Unaffordable Utah: Time to Move or Time for a Reality Check?

Mar 26, 2019, 10:36 PM

It’s the flipside to Utah’s thriving economy and growing population: sharp increases in housing prices and the worry that living in the Beehive State is becoming unaffordable.

“The house prices are skyrocketing,” said Sandy resident Allison Froelich. “I’ve noticed that my overall monthly bills just keep going up.”

Froelich said the rising cost of living has become a daily topic of conversation at her house.

“My kids are already talking about moving to Texas,” she said, “because it’s cheaper to live there and they can make the same amount of money.”

Others echo her concern and the desire to move to other states where their paychecks will stretch further.

“It’s gotten out of control,” said Jordan Walker from Millcreek. “It’s just not affordable for us even with me graduating with a bachelor’s degree.”

“Property values are the main issue,” said Holladay resident Dennis Hummel. “I’m from back East and I’m cashing out and moving back there.”

Quality of Life

They’re not the only ones feeling this way. In 2018, the Utah Foundation’s Community Quality of Life Index fell—for the first time—below its starting point from when the survey started in 2011.

Based off of Utahns’ perceptions of their communities, the quality of life index dropped to 70 out of 100 points last year. That’s a “significant” decline of three points since 2013, according to the report’s authors.

“Utah’s rapidly rising housing costs have made many Utahns feel like rents and ownership are no longer affordable,” the report said.

“The perception of that housing affordability has drawn this index down,” said Utah Foundation’s research director Shawn Teigen. “So we’ve lowered our quality of life over time even with an improving economy.”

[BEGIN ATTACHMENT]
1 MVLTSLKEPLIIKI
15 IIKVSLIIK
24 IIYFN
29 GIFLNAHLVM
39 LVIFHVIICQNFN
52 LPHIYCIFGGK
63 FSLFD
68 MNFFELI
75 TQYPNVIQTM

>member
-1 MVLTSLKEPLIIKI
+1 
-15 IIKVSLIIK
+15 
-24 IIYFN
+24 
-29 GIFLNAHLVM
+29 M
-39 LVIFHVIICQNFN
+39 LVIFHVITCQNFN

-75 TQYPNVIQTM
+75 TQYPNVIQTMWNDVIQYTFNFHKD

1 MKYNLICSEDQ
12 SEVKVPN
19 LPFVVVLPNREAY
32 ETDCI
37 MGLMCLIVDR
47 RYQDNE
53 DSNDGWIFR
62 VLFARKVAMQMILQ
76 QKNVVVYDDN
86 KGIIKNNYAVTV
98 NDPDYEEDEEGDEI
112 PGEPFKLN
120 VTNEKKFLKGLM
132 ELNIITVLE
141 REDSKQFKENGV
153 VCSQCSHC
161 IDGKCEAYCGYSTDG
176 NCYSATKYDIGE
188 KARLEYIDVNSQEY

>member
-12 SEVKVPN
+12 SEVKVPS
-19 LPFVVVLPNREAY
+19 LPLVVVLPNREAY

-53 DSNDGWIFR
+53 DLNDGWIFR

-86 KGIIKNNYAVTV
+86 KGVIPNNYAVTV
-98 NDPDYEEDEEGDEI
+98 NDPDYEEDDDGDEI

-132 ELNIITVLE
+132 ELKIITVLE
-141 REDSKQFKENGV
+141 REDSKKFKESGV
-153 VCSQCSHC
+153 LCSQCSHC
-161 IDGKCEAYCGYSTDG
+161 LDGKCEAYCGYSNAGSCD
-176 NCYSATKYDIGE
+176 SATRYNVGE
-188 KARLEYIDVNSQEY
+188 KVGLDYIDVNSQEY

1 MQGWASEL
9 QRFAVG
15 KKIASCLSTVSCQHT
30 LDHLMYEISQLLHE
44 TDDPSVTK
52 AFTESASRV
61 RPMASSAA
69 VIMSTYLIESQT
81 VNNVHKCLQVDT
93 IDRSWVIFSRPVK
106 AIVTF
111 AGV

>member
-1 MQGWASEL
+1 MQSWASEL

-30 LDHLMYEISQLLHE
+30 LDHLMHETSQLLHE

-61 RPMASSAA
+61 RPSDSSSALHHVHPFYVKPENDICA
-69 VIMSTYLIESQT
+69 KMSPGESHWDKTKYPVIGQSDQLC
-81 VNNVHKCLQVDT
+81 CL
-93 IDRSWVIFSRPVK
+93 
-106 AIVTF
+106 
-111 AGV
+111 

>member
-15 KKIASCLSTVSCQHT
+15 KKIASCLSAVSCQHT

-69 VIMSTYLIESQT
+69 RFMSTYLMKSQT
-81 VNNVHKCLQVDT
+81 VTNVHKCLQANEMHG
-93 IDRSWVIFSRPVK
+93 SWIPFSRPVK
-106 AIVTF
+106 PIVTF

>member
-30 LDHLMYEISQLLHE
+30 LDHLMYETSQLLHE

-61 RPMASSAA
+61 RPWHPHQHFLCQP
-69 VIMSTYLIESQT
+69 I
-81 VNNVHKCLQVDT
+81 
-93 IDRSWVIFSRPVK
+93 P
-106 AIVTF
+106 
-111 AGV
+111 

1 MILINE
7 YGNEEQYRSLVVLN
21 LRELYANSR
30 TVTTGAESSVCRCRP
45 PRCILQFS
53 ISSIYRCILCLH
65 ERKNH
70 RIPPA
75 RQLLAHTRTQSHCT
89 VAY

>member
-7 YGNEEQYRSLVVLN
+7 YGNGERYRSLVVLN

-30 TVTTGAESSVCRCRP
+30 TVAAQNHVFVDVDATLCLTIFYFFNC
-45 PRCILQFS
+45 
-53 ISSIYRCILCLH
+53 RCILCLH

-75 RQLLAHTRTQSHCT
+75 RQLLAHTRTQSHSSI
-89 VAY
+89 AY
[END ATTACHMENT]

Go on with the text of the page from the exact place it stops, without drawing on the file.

When asked about their personal quality of life, Utahns responded with a similar anxiety.

“Being ‘secure financially’ is far and away the poorest performing measure among the personal quality of life questions,” the report said.

Cost of Living

Carrie Mayne, the chief economist for the Utah Department of Workforce Services, said Utah residents are right to be concerned about housing affordability.

“What we’re hearing a lot about is people seeing their paychecks rise, but not to the degree that they can go and purchase a home,” she said, “and that’s discouraging for those job seekers and it could dampen our economy in the long run.”

But there is good news when it comes to paychecks, Utah saw the largest increase in real personal income in the nation in 2016, according to the Bureau of Economic Analysis. Utah’s real personal income grew by 3.3 percent, compared to the national average of 1.1 percent.

An aerial view of Salt Lake City

While housing is an area of concern, Mayne points out that Utah’s economy continues to see sustainable growth with low unemployment, healthy job growth, and a lower-than-average cost of living.

“We’re actually a pretty low cost-of-living state,” she said. “We’re definitely below the average.”

Price Comparison

For a reality check, she points to a regional price parity index that allows economists to compare the cost of living and the differences in prices from state to state. The Bureau of Economic Analysis puts the national average at 100 for the cost of a collection of goods, services and rent.

In the most recent index from 2016, Utah was below the national average with a regional price parity of 97. That means your dollar buys you more in Utah when compared to high cost-of-living areas like California (114), New York (116), and Hawaii (118).

It should be noted that Utah is also considered a low-wage state, Mayne said. One of the main reasons for the lower wages is Utah’s young population.

“When you have larger portion of your total workforce more in their entry level wages, then, of course, that average is going to be pulled down,” she said.

How you feel about Utah’s cost of living could depend on how long you’ve lived in the state and if you moved here from a more expensive area.

“You see someone who’s sold their home in California and comes and pays cash for their house here in Utah,” Mayne said. “So it is attractive in that sense.”

“Compared to Denver we’re actually sitting in a pretty good place,” Teigen said.

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Unaffordable Utah: Time to Move or Time for a Reality Check?